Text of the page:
Mortgage cheaper than rent for FirstHome family

17:57, Jan 16 2014
Haley and Oliver Smith
FIRST STEP ON THE LADDER: Haley and Oliver Smith, with Rori, 7, left, Alicia, 8, and Indie, 2, outside their new home in Levin, a former state house bought through the FirstHome scheme. ‘‘We’re able to actually have a life now and start to live a bit.’’

Old state houses in Levin are providing the first chance to own a home for young families.

Haley and Oliver Smith are chuffed with their new house in the Horowhenua town, bought through a Government scheme launched late last year.

They will settle on the former Housing New Zealand property today, and can't wait to begin repainting and sprucing it up over the long weekend.

With four children - Mr Smith's son Zak, 10, and daughters Alicia, 8, and Rori, 7, and the couple's daughter Indie, 2 - they are relishing the chance to get on the housing ladder.

They found the house through the FirstHome scheme, offering ex-state houses for first-home buyers in provincial towns, and are among the first 25 families to benefit.

"We were living in Raumati Beach and the rent was starting to get a bit high," Mrs Smith said. "We made the decision to move in with my parents and the kids while saving for a deposit. When [the loan-to-value restrictions] came in, it was now or never."


The FirstHome scheme will release up to 400 homes over three years. Ninety-nine homes were available in the first block.

A friend told the Smiths about the scheme and they bought their new place for $105,000.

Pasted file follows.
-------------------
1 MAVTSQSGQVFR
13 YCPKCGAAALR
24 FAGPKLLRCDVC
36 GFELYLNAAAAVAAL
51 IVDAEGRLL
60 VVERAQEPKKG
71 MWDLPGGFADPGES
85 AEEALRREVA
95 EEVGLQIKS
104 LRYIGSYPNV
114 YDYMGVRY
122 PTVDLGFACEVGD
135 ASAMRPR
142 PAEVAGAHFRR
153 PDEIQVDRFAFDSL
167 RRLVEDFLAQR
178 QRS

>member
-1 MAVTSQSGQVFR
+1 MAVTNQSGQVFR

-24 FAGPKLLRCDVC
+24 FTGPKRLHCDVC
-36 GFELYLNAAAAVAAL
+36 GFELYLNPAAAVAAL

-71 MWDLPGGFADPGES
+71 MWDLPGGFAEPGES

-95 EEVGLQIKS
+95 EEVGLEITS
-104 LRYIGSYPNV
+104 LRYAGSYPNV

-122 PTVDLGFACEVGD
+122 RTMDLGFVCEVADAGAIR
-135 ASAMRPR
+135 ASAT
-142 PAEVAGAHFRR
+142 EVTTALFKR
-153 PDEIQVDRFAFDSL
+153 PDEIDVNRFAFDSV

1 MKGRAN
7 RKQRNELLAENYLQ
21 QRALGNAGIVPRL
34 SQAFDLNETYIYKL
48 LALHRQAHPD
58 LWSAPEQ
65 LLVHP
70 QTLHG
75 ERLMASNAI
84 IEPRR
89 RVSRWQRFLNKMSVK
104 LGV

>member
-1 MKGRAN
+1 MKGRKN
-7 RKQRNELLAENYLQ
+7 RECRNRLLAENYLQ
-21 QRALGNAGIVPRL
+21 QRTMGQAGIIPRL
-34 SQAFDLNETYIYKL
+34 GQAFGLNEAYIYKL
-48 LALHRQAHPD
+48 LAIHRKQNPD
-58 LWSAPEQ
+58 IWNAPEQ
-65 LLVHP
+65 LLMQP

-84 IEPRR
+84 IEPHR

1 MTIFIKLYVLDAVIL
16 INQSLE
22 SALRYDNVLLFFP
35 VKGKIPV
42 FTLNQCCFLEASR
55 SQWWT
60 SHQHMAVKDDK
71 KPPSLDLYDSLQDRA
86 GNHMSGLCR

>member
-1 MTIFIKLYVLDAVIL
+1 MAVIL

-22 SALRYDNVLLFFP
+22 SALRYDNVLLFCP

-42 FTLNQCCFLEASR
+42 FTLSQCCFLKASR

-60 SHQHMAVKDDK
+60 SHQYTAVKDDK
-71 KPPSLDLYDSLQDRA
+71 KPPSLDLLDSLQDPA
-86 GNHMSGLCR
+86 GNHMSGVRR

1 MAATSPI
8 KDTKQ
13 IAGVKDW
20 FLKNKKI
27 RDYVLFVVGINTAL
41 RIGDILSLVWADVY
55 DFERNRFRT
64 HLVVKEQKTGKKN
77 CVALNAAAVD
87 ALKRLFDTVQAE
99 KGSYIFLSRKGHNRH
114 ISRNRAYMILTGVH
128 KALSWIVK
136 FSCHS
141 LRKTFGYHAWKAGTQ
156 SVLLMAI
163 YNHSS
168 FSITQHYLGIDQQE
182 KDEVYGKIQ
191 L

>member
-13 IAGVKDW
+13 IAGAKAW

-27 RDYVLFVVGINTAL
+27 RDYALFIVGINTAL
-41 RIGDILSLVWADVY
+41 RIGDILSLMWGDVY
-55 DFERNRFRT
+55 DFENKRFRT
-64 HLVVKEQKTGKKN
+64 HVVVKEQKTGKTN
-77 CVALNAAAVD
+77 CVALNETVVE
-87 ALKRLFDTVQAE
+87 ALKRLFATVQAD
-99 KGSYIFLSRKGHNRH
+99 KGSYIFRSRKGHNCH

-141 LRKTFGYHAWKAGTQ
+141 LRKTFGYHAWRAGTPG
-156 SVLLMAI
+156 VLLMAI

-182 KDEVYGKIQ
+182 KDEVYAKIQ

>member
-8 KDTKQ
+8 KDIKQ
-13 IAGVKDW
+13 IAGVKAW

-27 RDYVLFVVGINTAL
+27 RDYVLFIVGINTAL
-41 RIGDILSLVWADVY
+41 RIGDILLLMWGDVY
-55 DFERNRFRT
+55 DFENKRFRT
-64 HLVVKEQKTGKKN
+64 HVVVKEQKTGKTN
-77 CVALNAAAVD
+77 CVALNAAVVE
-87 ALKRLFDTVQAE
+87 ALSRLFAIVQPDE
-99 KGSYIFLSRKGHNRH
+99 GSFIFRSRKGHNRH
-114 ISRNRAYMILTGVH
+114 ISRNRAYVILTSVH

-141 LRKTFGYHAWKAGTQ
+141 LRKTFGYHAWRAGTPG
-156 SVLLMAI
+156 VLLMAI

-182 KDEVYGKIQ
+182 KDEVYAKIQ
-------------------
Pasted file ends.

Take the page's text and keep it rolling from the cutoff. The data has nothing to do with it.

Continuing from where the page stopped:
At a mortgage rate of $112 a week, the Smiths are paying far less than they were in rent. "We're able to actually have a life now and start to live a bit," Mrs Smith said.

The Government contributes up to $20,000 for eligible families - those with a single income of $53,000 or less, or combined income of under $80,000. It is first-come first-served once a family has approval to join.

"We're happy to be here for the next three years [at least] - that's part of the scheme," Mrs Smith said. "We need to settle."

They see the house as an investment - it is a blank canvas they can refurbish and enhance.

Eventually, they would like to move back to Kapiti, but want to get settled and enjoy life as homeowners.

"We want to explore what Levin has got to offer," Mr Smith said. "I've lived most of my life in Kapiti, so it's a bit of a culture shock here."

They have already been on a "park crawl" with the girls, and Zak is looking forward to hunting with his grandfather in the Tararua Range.

Four similar houses in Levin have been sold - three completed, one other about to settle. Three more have sold in neighbouring Foxton.


Levin real estate agent Roz Wallace arranged the Smiths' $105,000 FirstHome buy and has two more former state houses available in the town. This three-bedroom property on a 701-square-metre section in Maire St could sell for $95,000.

"You need to meet a few criteria," she said. "You need to go to the bank to get approval for finance subject to a Housing New Zealand loan of 10 per cent. Then they get a letter of approval from Housing New Zealand and then it's first in first served."

Prices are not negotiable, and families must live in the homes for at least three years. Approval is not for a particular house, so if more become available through the scheme, families who had already got approval could go for them, she said.

The Dominion Post